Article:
To date we have neither accepted nor rejected a separate exclusionary rule for violation of the State constitution, much less exceptions to such a rule. See State v. Tarantino, 587 A.2d 1095, 1098 (Me. 1991).

The test for review of the validity of a warrant applied in State v. Gamage, 340 A.2d 1 (Me. 1975), on which the Superior Court relied, was based on the holdings of Aguilar v. Texas, 378 U.S. 108, 84 S.Ct. 1509, 12 L.Ed.2d 723 (1964) and Spinelli v. United States, 393 U.S. 410, 89 S.Ct. 584, 21 L.Ed.2d 637 (1969). Those cases required courts to look separately at the basis of the informant's knowledge and at the affidavit's showing of the informant's reliability. Applying that test, the court in this case concluded that the affidavit lacked the required separate showing of the informant's reliability. The two-prong test of Aguilar and Spinelli, however, was abolished by Illinois v. Gates, 462 U.S. 213, 103 S.Ct. 2317, 76 L.Ed.2d 527 (1983). Under the new test enunciated in Gates "the Fourth Amendment's requirement of probable cause for the issuance of a warrant is to be applied, not according to a fixed and rigid formula, but rather in the light of the `totality of the circumstances' made known to the magistrate." Massachusetts v. Upton, 466 U.S. 727, 728, 104 S.Ct. 2085, 2085, 80 L.Ed.2d 721 (1984). In State v. Knowlton, 489 A.2d 529, 531-532 (Me. 1985), we applied the Gates "totality of the circumstances" test and explicitly rejected the requirement of a separate showing of an informant's reliability. See also State v. Edwards, 575 A.2d 321, 322 (Me. 1990); State v. Haley, 571 A.2d 831, 832 (Me. 1990).

A reviewing court is not to make a de novo determination of whether there was a probable cause for the issuance of a search warrant, but must accord deference to the decision to issue the warrant and must limit its inquiry to whether the evidence viewed as a whole provided a substantial basis for the finding of probable cause by the magistrate who issued the warrant. State v. Knowlton, 489 A.2d at 531-532. The affidavit should be read with all reasonable inferences that may be drawn from it to support the finding of probable cause for issuance of the search warrant. State v. Edwards, 575 A.2d at 322; State v. Nickerson, 574 A.2d 1355, 1356 (Me. 1990).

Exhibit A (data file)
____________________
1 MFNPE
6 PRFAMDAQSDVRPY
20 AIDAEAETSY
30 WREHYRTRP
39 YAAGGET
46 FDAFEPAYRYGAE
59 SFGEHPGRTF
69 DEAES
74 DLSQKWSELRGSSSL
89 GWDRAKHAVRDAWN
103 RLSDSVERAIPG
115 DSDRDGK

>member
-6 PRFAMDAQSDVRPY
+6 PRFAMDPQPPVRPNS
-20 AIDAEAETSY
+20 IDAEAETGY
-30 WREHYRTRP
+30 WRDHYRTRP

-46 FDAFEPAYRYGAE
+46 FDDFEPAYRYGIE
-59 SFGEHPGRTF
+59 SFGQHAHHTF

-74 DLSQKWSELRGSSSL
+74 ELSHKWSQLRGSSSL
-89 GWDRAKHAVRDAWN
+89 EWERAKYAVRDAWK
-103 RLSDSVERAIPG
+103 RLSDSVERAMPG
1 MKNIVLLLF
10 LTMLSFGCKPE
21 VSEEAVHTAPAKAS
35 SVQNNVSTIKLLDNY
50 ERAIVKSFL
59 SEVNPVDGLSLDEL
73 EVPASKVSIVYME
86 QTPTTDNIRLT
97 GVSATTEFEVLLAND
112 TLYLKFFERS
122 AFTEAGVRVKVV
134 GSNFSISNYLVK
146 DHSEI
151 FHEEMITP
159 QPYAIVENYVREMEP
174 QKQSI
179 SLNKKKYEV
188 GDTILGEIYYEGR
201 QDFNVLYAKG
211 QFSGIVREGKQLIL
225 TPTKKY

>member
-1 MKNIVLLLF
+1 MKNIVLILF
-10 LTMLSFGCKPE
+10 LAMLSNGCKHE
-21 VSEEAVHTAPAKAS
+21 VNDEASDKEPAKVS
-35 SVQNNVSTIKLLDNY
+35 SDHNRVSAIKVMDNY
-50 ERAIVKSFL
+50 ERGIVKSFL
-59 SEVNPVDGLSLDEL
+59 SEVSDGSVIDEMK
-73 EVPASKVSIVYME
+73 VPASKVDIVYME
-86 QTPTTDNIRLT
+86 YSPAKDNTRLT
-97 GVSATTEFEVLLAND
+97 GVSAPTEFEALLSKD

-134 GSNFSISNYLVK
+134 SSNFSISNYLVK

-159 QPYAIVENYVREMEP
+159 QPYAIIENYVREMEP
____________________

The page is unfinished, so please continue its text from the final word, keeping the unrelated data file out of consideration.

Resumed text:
Here, the affidavit provided a substantial basis for a finding of probable cause. The affidavit states that law enforcement officials were familiar with defendant's cocaine trafficking activities; that two confidential informants told the officer that defendant would arrive at a specific location to distribute cocaine and subsequently he did arrive at that location; that police surveillance confirmed that known cocaine users made brief visits to the location, an indication of drug dealing; that the informants told the officer that defendant told them that he would keep most of the cocaine with him but arrange for another person to sell his cocaine at 27 Birch Street; that at defendant's direction the informants met an individual at 28 Birch Street and accompanied him to 27 Birch Street where he began to sell drugs; and that in the past both of the informants had provided reliable information to the police regarding narcotics intelligence, and one of them had previously proved reliable in controlled cocaine buys. When viewed together, these averments provide a substantial basis for issuance of the warrant. Because there was probable cause to support the search warrant, the court did not err in denying defendant's motion to suppress the fruits of the search.

Defendant next argues that the court abused its discretion in admitting in evidence over objection an unsigned, apparently unfinished letter allegedly written by defendant and discovered during the police search of 28 Birch Street. Defendant specifically contends that the letter should have been excluded because the State did not authenticate the identity of the writer.

The requirement of authentication is satisfied by sufficient evidence to warrant a jury finding of authenticity. M.R.Evid. 901(a); Richard H. Field Peter L. Murray, Maine Evidence § 901.1 (2d ed. 1987). Maine Rule of Evidence 901(b)(4) provides that evidence may be authenticated by "[a]ppearance, contents, substance, internal patterns, or other distinctive characteristics, taken in conjunction with circumstances." "The physical appearance of a letter [and] its . . . return address . . . may suffice as authentication. . . ." Field Murray, supra, § 901.2(4).